Pilot study results support feasibility of pharmacy technician-supported medicine administration
Results from a pilot study of pharmacy-supported medicines administration on hospital wards have revealed that the practice did not lead to a reduction in the number of omitted doses.
The aim of the research — supported by research charity Pharmacy Research UK and the UK Clinical Pharmacy Association, which promotes expert practice in medicines management — was to evaluate the impact of a pharmacy technician-supported medication administration service, known as TECHMED.
The pilot took place at a teaching hospital in North West England. The researchers also conducted a survey of pharmacy and nursing staff involved in the trial.
On the three hospital wards randomly assigned to the intervention, pharmacy technicians accompanied nursing staff on three out of four medication rounds on every weekday for a total of four weeks. Their roles included: sourcing medicines not currently available on the ward; supporting nurses in documenting medicines administration; and working with other staff when patients refused to take medication.
Compared with records taken from a four-week period before the intervention was implemented, the researchers found that the percentage of preventable omitted doses increased on TECHMED wards from 4.0% to 4.9%. Analyses also showed that the probability of missed doses overall — or those classed as ‘preventable’ — was similar between intervention wards and matched control wards in the same speciality.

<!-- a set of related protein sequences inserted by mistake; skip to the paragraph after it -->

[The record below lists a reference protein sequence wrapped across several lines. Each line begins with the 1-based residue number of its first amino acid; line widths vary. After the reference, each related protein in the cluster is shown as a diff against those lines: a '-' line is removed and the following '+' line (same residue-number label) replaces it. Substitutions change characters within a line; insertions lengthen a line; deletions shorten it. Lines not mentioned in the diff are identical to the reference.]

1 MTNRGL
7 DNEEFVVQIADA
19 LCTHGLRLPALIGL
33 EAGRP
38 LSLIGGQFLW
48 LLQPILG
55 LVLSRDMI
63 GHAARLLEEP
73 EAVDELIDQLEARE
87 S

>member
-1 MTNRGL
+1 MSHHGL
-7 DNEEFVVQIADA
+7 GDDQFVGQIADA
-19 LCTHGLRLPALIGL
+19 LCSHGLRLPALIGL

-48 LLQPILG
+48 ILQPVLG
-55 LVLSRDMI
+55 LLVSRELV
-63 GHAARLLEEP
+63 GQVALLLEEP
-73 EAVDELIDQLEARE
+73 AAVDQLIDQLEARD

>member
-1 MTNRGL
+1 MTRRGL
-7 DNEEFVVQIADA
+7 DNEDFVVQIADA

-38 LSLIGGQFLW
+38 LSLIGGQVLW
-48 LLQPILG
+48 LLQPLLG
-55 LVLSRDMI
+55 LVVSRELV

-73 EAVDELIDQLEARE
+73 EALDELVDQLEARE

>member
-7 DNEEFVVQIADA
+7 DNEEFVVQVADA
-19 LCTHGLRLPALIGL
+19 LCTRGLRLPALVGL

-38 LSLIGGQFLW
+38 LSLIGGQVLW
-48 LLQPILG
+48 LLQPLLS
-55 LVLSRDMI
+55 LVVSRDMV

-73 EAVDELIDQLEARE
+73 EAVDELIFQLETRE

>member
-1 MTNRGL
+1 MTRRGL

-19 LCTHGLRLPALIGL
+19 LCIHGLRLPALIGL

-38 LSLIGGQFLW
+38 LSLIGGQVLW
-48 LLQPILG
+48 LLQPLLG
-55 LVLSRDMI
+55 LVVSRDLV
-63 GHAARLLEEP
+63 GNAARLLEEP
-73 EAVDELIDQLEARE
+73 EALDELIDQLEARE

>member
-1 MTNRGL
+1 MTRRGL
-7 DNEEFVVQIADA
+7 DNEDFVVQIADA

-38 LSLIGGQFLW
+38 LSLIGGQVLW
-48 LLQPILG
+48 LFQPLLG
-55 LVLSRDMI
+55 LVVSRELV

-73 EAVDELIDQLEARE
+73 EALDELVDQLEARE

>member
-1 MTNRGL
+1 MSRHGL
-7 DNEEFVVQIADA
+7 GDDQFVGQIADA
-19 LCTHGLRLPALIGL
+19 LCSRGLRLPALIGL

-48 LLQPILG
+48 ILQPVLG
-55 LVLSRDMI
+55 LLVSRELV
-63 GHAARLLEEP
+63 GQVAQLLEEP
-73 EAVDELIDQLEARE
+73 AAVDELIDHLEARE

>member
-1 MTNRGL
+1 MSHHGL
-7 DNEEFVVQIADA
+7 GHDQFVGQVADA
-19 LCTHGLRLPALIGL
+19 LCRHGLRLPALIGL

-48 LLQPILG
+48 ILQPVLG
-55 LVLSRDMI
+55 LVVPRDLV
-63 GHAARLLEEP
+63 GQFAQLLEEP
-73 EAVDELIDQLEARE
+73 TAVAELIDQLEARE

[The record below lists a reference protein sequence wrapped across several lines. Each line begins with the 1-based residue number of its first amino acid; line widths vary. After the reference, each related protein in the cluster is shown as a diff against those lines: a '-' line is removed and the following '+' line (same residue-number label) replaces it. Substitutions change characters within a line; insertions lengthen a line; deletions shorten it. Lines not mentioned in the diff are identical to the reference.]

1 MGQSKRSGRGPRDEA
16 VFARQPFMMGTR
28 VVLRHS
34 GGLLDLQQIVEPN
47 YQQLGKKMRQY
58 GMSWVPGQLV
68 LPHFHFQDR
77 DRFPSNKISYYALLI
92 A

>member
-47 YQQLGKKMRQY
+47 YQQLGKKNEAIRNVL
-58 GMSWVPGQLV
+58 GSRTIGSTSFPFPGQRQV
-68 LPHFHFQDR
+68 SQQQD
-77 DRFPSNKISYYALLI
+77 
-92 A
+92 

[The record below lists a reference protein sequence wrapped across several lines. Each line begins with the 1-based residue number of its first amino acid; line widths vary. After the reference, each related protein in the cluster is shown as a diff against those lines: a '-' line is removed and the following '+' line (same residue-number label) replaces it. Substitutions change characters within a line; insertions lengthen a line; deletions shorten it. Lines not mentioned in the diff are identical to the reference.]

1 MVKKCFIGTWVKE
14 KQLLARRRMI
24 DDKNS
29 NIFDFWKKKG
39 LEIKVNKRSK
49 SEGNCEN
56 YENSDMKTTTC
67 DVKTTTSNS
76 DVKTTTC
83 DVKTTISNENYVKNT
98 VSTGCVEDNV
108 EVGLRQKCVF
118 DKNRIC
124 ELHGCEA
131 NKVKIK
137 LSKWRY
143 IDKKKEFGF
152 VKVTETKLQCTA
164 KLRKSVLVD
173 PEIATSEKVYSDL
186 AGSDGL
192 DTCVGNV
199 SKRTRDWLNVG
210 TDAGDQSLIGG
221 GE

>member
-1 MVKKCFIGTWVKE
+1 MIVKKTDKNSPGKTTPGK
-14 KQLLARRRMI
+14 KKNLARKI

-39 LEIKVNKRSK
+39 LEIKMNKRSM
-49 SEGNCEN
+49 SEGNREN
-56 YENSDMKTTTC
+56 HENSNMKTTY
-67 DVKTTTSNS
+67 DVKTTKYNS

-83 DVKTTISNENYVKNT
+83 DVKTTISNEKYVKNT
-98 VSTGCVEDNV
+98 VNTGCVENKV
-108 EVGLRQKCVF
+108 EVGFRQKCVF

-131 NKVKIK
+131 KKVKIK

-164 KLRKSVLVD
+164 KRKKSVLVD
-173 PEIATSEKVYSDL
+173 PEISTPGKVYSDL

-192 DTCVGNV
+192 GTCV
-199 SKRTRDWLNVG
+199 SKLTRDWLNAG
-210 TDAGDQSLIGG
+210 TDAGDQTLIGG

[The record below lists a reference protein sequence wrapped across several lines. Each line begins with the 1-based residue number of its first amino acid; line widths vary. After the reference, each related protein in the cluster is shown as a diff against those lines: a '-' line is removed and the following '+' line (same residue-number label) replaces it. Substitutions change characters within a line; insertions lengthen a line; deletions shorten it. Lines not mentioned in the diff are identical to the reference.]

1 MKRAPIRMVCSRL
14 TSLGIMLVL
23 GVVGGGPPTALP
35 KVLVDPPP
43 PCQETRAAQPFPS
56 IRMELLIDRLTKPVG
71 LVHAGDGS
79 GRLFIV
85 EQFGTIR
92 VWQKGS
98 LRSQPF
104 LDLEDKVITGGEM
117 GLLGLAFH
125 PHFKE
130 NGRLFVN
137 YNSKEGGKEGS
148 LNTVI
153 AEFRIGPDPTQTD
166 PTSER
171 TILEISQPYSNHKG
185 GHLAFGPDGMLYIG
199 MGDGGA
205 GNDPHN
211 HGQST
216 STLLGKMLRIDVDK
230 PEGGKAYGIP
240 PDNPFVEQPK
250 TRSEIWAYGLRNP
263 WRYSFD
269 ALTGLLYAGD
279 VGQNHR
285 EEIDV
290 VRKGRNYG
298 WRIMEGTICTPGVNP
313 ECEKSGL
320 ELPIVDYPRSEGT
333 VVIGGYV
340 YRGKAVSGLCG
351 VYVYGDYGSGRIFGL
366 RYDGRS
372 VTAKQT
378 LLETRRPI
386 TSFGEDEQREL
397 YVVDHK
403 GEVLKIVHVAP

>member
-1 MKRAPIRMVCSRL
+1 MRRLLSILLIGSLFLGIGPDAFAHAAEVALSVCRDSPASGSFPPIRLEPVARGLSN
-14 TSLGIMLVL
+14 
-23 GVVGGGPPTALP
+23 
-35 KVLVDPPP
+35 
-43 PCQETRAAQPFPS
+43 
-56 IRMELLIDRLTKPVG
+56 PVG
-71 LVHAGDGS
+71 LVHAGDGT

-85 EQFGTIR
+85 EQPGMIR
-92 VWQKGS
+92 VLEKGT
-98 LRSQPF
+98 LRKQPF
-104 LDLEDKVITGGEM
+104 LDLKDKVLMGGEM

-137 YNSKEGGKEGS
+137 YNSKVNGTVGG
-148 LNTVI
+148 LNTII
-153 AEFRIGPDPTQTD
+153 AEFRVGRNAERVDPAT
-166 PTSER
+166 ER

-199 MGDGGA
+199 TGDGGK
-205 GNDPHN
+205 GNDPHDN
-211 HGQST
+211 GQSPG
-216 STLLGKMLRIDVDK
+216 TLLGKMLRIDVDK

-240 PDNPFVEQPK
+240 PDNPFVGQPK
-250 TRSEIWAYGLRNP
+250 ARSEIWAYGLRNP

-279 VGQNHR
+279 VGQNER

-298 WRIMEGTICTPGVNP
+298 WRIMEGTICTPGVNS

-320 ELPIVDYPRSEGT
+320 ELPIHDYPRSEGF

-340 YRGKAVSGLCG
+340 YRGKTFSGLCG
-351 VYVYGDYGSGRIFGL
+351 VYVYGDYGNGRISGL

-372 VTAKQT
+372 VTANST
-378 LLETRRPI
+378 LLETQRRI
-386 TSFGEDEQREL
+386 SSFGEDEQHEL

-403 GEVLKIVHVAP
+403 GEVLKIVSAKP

The researchers say the study supports the feasibility of applying the intervention. They suggest that adjustments to future interventions could increase their impact, such as targeting wards or rounds with the greatest risk of missed doses.
“The TECHMED study has provided some important insights into the reality of delivering this type of service and how this may influence outcomes,” says Richard Keers, lead author and a clinical pharmacy lecturer at the University of Manchester.
“These findings may contribute to ongoing developments at a time when NHS healthcare providers may explore alternative approaches to efficiently deliver quality patient care,” he adds.
Citation: The Pharmaceutical Journal DOI: 10.1211/PJ.2017.20202727
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